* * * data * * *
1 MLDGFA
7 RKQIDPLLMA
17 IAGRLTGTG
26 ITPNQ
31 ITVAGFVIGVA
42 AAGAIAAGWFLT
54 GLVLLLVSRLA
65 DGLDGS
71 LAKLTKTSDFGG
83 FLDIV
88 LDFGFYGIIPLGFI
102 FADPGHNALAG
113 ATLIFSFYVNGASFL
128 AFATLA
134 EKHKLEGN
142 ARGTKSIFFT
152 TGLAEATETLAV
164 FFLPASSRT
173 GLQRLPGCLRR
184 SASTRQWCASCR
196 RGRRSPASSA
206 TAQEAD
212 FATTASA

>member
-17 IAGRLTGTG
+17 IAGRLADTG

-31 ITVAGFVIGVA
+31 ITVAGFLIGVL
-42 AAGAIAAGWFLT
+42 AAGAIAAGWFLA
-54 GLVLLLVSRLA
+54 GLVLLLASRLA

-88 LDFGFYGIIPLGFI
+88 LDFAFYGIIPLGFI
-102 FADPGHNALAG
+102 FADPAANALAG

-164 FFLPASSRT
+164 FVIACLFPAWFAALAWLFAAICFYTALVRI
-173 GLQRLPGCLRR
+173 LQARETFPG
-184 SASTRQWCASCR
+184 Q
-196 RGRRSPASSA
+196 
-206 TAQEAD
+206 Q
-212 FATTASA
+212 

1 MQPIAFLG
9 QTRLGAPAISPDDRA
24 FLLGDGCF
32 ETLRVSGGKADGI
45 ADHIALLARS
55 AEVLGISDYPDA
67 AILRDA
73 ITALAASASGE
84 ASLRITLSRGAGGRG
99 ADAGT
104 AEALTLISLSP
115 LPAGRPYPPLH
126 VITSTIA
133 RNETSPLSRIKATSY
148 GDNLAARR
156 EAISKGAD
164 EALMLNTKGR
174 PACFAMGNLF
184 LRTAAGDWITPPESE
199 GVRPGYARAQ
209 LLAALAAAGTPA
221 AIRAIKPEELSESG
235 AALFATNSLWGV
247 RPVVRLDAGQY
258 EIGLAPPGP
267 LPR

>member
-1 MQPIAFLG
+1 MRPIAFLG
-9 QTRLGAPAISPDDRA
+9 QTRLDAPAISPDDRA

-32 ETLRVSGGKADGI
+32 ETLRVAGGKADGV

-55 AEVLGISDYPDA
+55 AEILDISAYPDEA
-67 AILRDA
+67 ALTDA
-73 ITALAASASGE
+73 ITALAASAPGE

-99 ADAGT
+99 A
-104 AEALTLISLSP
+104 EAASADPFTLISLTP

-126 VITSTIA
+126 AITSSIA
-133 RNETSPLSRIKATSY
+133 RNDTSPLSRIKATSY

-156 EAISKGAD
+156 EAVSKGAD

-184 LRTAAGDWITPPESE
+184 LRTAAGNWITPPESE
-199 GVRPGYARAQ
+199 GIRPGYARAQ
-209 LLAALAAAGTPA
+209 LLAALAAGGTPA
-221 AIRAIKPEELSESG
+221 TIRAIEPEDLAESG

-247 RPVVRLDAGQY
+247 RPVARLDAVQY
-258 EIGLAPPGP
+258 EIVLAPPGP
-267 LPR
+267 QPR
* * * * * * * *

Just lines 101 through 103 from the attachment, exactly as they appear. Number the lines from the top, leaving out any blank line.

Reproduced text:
+199 GIRPGYARAQ
-209 LLAALAAAGTPA
+209 LLAALAAGGTPA